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Here’s The Deal with the Overhyped Foods on Your Instagram Feed

Near Boston, the famous Momofoku opened a new store on Harvard Square, featuring its famous birthday cake, crack pie, and milk and cereal ice cream. Just this past weekend, Taiyaki NYC also opened a store in Seaport, Boston, that generated a line that wrapped around half the building on opening day. Both of these stores feature cute, quirky delicacy foods that are fun and looks good.

But do they taste good? Truth is, what draws people into these new, up-and-coming restaurants doesn’t necessarily have to do with the number of Michelin stars they have, or the value of the meal. While high and prolific ratings are important to the experience of a meal, what is also exciting is something that is new, forward, and trendy. These qualities attract the masses and generate interest fast. Although famous restaurants created their fame through continuous impressive performance, new trendy, ‘foodie’ restaurants get their fame through viral marketing tactics – often with free social media marketing with Instagram posts, shares on Facebook, and word of mouth in general. I'm definitely guilty of falling for social media posts. The cooler it is, the more reeled in I get. Despite whether the quality of food is good or not, I am intrigued regardless. I’ve realized that there three main reasons why I get drawn in by these new foodie places:

It's something new! 

Like many things in the 21st century, there is nothing more fascinating than new or reinvented things. Dominique Ansel realized this in 2013 when he fused a croissant and a donut together, which became what is now coined a ‘cronut’, which also created lines that would last for hours just to get one in his bakery in New York City.

Although now cronuts are available in bakeries all over, the original cronut made the news because of how original and new the idea was. It’s an incredibly sweet croissant filled with puff pastry and creme, creating a dessert and breakfast crossover. Over time, the fad of the cronut died down. Not many people would not rave about wanting to get one, and it is because it has become a part of the American menu and many other foods have become invented and trendy overtime to bury the cronut in history.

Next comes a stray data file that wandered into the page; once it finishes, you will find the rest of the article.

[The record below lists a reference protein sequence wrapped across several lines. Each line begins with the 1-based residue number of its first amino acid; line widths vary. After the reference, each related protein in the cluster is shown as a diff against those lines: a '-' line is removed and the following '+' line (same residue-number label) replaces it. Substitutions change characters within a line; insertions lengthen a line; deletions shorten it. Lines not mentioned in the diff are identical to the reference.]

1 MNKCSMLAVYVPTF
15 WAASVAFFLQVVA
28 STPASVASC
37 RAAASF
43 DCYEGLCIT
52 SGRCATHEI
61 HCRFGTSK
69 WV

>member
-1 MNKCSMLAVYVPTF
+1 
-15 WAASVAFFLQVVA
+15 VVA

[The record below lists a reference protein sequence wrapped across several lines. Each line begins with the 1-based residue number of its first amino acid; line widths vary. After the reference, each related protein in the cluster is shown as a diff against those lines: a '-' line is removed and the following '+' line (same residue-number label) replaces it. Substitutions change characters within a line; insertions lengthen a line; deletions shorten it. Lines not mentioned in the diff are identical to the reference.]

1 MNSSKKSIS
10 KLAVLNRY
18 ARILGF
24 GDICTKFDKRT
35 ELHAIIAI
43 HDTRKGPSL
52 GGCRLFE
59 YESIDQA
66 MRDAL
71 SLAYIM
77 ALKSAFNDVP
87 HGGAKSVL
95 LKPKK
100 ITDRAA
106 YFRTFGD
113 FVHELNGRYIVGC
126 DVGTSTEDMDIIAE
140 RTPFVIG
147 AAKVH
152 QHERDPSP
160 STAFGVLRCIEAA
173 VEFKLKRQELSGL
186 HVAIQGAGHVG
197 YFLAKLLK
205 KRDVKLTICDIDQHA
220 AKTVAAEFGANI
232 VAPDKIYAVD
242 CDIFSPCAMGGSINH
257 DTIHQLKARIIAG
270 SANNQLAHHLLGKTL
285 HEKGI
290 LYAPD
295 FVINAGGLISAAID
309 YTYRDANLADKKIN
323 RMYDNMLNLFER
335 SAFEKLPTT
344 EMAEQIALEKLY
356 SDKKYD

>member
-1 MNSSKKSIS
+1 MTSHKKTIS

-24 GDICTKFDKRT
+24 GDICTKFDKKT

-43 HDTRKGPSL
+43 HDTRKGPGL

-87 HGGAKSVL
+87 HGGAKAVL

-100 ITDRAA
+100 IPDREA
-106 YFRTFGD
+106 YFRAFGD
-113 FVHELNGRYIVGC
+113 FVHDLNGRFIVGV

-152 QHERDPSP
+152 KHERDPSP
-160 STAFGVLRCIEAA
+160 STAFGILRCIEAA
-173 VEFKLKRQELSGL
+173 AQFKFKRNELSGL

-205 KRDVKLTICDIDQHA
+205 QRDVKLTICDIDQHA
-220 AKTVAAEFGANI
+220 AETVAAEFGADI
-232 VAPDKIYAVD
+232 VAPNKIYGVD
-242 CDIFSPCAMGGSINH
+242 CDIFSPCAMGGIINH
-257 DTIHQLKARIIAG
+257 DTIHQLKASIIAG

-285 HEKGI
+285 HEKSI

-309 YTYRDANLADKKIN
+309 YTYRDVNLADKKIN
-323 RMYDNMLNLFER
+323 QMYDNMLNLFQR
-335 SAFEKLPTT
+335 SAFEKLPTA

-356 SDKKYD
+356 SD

The food looks cute!

Sometimes what catches the eye is that little something extra. Take the FreakShake, for example. An Australian cafe for Patissez took the American classic of the milkshake and decided it wasn’t enough. So they added whipped cream, cakes, donuts, cookies, etc., and overloaded a milkshake until it wasn’t just a milkshake anymore. It became a colorful, exciting, and unique mess that people couldn’t help but take a picture of and share on social media.  

Soon enough, the FreakShake phenomenon caught on. Other restaurants were starting to catch on and created their own versions of the FreakShake. Boston Burger Co. created a line of shakes topped with cheesecakes to bacon. BlackTap in New York City started creating milkshakes that were themed to unicorns or Easter as well.  

There’s an aesthetic!

Undeniably, a huge reason why foods can become so trendy is that they photograph well. Freakshakes and cronuts are both photogenic foods. They look good on camera, and they don’t taste bad either. Thus, people posting on social media can highly encourage someone to go. Something that really draws a crowd is the ability to have a unique and photogenic selling point.

Mrs. Holmes’ Bakehouse is a bakery chain that has a store in San Francisco. Their storefront is small—probably enough to fit about 10 customers comfortably and a display of various croissants and cookies and other pastries. Though the foods are undeniably good, what is often caught on Instagram when you search for the bakery is a neon sign on the back wall.

This isn’t rare. Many restaurants and cafes try to hold an aesthetic atmosphere just to ensure that customers are comfortable and want to stay for the food. However, having something unique like a neon sign or a photobooth wall allows places to give customers a reason to share their place online.

Overhyped foods aren't a bad thing in this world. I personally love going to check out new foods that I find on social media or Yelp, whether the food is overhyped or not. Sometimes, however, ‘foodie’ places don’t last long. Once the hype dies down, another will take its place. This allows a constant food adventure for anyone who is interested.


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Originally from Bay Area, California, Miranda is a sophomore at Boston University studying Public Relations and a minor in Visual Arts. In her free time, she loves skating with her synchronized skating team, going to the movie theater, or doing yoga.
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